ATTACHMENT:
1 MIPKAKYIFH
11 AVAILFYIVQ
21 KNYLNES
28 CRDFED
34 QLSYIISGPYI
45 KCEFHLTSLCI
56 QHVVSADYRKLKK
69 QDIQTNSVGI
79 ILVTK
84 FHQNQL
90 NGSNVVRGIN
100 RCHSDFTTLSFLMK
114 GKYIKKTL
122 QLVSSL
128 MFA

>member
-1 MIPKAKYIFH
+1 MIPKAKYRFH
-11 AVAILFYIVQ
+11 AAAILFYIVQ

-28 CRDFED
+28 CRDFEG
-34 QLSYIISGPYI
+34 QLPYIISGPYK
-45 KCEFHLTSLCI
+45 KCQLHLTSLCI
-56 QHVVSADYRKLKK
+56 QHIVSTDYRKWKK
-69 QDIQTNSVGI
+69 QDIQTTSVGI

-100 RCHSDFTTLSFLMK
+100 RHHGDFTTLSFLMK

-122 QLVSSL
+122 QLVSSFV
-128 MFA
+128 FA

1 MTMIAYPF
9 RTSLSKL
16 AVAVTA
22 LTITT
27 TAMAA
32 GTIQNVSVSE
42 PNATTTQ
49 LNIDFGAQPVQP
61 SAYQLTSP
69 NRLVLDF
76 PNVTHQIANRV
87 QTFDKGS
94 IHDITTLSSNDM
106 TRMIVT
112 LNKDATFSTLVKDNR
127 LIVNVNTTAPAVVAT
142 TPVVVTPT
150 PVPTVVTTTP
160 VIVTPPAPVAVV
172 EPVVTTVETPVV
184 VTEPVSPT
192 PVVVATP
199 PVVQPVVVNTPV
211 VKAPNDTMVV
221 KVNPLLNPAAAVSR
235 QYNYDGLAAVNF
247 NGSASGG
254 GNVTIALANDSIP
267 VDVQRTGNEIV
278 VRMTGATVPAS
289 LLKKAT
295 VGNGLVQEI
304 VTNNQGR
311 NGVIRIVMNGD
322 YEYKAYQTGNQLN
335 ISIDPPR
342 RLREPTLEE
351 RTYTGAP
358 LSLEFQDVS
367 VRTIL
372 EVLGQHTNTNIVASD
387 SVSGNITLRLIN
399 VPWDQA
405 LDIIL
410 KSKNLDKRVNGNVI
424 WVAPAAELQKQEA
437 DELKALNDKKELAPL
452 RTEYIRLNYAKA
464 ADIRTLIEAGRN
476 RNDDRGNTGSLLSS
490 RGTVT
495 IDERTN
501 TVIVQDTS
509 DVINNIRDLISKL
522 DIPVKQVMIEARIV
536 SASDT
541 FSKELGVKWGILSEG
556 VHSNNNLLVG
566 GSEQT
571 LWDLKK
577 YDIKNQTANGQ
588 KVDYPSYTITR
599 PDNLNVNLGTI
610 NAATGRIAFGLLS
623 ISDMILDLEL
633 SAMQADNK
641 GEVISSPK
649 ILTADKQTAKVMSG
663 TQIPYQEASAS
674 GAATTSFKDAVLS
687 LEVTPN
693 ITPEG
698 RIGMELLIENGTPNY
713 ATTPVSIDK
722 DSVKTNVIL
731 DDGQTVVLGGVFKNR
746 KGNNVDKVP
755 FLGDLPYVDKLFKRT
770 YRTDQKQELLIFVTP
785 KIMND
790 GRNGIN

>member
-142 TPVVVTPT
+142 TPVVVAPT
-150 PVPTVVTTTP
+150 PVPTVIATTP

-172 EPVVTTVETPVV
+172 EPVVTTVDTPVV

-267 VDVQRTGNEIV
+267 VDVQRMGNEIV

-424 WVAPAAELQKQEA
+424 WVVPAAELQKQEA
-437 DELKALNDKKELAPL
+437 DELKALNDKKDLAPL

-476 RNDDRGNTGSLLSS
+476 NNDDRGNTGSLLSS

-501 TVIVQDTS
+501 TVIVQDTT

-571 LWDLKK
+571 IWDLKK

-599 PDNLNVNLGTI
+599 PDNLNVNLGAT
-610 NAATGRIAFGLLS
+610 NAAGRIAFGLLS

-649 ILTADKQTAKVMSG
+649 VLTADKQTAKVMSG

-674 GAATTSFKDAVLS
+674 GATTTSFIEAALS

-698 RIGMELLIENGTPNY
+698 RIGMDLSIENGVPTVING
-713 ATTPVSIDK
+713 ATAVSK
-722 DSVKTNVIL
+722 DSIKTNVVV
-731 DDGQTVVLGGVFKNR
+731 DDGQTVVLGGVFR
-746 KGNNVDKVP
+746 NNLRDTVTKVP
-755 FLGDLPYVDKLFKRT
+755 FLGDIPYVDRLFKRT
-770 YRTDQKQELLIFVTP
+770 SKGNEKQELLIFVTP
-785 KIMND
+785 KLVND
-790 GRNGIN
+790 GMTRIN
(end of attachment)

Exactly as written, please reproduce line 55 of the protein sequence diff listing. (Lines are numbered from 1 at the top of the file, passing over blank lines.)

160 VIVTPPAPVAVV